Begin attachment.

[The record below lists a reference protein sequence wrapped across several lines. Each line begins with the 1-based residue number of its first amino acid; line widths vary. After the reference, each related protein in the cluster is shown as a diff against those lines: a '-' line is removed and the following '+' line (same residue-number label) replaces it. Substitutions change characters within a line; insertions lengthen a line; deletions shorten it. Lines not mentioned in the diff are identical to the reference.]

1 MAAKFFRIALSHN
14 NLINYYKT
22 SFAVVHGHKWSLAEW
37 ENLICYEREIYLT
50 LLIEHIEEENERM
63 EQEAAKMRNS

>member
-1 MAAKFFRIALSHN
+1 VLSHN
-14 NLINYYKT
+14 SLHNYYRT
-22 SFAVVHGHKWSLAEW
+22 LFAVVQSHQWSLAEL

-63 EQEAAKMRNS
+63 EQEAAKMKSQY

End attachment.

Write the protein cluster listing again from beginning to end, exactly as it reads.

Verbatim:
[The record below lists a reference protein sequence wrapped across several lines. Each line begins with the 1-based residue number of its first amino acid; line widths vary. After the reference, each related protein in the cluster is shown as a diff against those lines: a '-' line is removed and the following '+' line (same residue-number label) replaces it. Substitutions change characters within a line; insertions lengthen a line; deletions shorten it. Lines not mentioned in the diff are identical to the reference.]

1 MAAKFFRIALSHN
14 NLINYYKT
22 SFAVVHGHKWSLAEW
37 ENLICYEREIYLT
50 LLIEHIEEENERM
63 EQEAAKMRNS

>member
-1 MAAKFFRIALSHN
+1 VLSHN
-14 NLINYYKT
+14 SLHNYYRT
-22 SFAVVHGHKWSLAEW
+22 LFAVVQSHQWSLAEL

-63 EQEAAKMRNS
+63 EQEAAKMKSQY